Frozen copper pipe cracked and water coming out of the hole

How to Thaw Frozen Pipes

Frozen pipes can be a real issue during the winter months. Pipes that run outdoors or along the outer walls of the home are the most vulnerable to freezing temperatures. Unfortunately, simply keeping the interior of your home warm isn’t enough protection for pipes that run close to exterior walls.

Water pipes that run from the main water line into the home are pressurized to ensure that you have adequate water pressure to shower, flush the toilet, and perform many other everyday tasks. This also means there is a lot of pressure behind the water if the pipes were to freeze and burst. A lot of water can enter your crawlspace or between the walls very quickly if your pipes happen to freeze and burst. Let’s look at how to thaw frozen pipes in the wall without tearing the wall apart to get to them and the types of tools you’ll need to thaw frozen pipes.

Prepare to Thaw the Pipes

frozen pipes

The water from your faucets won’t run if the water is frozen in the pipes. Turn the water off at the supply line if you suspect that it is frozen. Turn the affected faucets on so that the pressure is allowed to escape as the ice thaws. Follow the pipes from the inactive faucet until you find the frozen area. You should be able to identify the frozen area by the frost or ice on it. Some frozen areas may simply appear as small bulges in the pipes instead of showing signs of frost or ice.

Burst pipes will be much easier to find because they will likely be dripping with water, especially if you’ve already turned the water off at the supply line. You may see small frozen rivulets or icicles if the pipe burst happened several hours ago and has been slowly leaking. A more recent burst may still be spraying water if there’s pressure in the line.

Frozen Pipes in the Wall or Ceiling

Frozen pipes in the wall or ceiling present unique challenges. You obviously don’t want to tear out the wall or ceiling to expose the frozen pipe and thaw them. Here are a few ways to thaw pipes in the wall or ceiling as long as they haven’t already burst:

  • Turn the thermostat up and wait. This can be quite the waiting game because the cold is still radiating through the outer layer of wall to keep the pipes cold, but your heat pump or furnace is working hard to warm the walls and therefore warm the pipes within the walls.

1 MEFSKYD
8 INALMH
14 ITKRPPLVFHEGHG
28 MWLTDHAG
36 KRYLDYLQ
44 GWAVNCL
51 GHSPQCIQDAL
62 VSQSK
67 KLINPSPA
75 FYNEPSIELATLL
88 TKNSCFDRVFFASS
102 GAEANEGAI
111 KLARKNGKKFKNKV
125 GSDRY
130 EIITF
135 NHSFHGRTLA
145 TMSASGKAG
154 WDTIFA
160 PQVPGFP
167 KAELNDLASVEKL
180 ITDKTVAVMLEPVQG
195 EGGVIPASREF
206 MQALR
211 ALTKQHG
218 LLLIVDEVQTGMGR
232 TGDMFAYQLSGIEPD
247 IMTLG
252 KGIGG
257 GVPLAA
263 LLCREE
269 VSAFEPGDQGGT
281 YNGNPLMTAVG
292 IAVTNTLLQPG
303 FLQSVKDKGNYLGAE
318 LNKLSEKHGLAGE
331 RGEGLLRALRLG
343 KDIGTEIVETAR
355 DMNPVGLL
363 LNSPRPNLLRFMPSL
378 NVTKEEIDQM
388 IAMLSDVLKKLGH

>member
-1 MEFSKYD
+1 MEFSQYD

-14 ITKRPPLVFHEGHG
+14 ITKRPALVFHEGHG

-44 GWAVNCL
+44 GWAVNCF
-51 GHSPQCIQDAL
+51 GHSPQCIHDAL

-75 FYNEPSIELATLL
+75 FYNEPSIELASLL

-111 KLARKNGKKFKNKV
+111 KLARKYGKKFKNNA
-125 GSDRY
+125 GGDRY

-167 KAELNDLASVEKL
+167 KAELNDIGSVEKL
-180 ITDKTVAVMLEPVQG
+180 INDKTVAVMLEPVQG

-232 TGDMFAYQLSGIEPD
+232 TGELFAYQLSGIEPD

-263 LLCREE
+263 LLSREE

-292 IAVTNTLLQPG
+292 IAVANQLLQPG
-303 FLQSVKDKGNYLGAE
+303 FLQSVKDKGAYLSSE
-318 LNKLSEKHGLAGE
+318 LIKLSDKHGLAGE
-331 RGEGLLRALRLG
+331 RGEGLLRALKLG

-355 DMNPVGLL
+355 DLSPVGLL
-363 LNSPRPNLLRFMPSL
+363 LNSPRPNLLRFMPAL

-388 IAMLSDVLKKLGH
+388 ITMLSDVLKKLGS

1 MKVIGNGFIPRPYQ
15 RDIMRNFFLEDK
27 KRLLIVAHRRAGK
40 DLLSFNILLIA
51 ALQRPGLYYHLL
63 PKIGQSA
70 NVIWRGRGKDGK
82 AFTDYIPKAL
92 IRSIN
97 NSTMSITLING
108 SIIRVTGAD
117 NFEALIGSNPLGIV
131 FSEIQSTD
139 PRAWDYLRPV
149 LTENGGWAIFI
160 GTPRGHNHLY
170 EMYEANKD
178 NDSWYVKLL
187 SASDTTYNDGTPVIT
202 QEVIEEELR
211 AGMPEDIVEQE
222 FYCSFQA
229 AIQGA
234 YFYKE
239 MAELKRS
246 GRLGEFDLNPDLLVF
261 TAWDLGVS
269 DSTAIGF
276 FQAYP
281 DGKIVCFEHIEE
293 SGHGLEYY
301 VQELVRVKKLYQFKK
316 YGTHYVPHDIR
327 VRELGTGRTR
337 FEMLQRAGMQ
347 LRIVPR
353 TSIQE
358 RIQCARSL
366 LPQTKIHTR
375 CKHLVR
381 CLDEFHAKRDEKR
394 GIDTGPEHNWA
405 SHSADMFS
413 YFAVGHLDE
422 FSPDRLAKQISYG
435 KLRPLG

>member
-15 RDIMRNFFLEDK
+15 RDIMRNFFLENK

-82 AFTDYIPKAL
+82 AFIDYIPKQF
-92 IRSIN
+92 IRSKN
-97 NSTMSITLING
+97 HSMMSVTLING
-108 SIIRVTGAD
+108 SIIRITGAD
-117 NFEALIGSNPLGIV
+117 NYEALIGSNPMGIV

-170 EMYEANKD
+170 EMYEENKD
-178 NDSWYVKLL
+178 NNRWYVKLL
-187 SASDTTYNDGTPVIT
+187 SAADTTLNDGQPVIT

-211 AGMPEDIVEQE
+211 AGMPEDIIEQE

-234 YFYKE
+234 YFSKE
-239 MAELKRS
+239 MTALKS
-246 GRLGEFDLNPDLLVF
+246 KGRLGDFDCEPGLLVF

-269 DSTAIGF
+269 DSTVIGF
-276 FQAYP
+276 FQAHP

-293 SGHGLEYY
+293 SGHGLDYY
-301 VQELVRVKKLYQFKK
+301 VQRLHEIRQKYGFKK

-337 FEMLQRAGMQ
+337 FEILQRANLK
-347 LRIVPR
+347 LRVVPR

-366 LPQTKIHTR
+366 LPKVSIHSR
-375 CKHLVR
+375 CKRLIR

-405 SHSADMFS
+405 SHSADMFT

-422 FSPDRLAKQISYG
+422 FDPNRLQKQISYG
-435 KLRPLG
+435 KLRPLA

• Use an infrared lamp to heat the wall section where the frozen pipe is located. Heat lamps are a second choice, but infrared lamps do a more efficient job because they don’t heat the air. Infrared lamps direct their energy toward warming the wall and frozen pipe instead of warming the air that touches the wall.
  • You may have to tear out a section of wall or ceiling in order to get to a frozen pipe. This should be considered as a last resort and as a way to prevent the pipe from bursting and destroying the wall or ceiling anyway.

Pipes at Risk for Freeze

The Pipes that are along an exterior wall are most likely to freeze during very cold weather. Pipes that are protected by insulation, between the floors of your multi-story home, or otherwise well-insulated are at a much lower risk of freeze during the winter months. Here is a small list of pipes that are more susceptible to freeze:

  • Pipes that are in an outside wall.
  • Pipes that are under the sink on an outside wall.
  • Pipes that are in an unheated crawlspace or utility room.

How to Avoid Frozen Pipes

The best way to keep from having to thaw frozen pipes in the wall is to keep them from freezing. Moving water doesn’t freeze as easily as water that is sitting still inside the pipes. Leave your faucets on just enough to create movement in the pipes so the water has a much lesser chance of freezing. Here are a few more ways to avoid frozen pipes this winter.

  • Leave the water slowly trickling from all faucets in the house. The water usage won’t do much to your water bill, and the pipes shouldn’t freeze because the water is constantly moving.
  • Open base cabinets under the sink in the kitchen and bathrooms. This allows warm air to circulate under the sink and keep the pipes nearby warmer than normal.
  • Electric pipe heat tape is an excellent choice to prevent frozen pipes. This is a ribbon style wrap with built in heating elements that goes around the pipes to keep them above freezing.
  • Wrap unprotected pipe with insulation wrap that is designed to hug to the pipes and prevent freeze.
  • A small portable heater placed under the sink, in the crawlspace, or in other areas that are prone to freezing will help keep the pipes from freezing.
  • A heat lamp such as an infrared or incandescent light can be mounted or hung in areas where the pipes may freeze. The lamp can be turned on and off as needed to prevent freeze.
  • Turn the heat up in your home during cold snaps. Homeowners generally try to avoid turning the heat up during a cold snap because they want to avoid costly utility bills. A warmer home will help keep he pipes within the walls from freezing if the walls are kept at a warmer temperature.

Tools for Thawing Frozen Pipes in a Wall

frozen pipes

We mentioned several tools and supplies you may need in order to prevent or thaw frozen pipes in the wall. We have everything you need to address frozen pipes and ensure that they don’t become frozen again.

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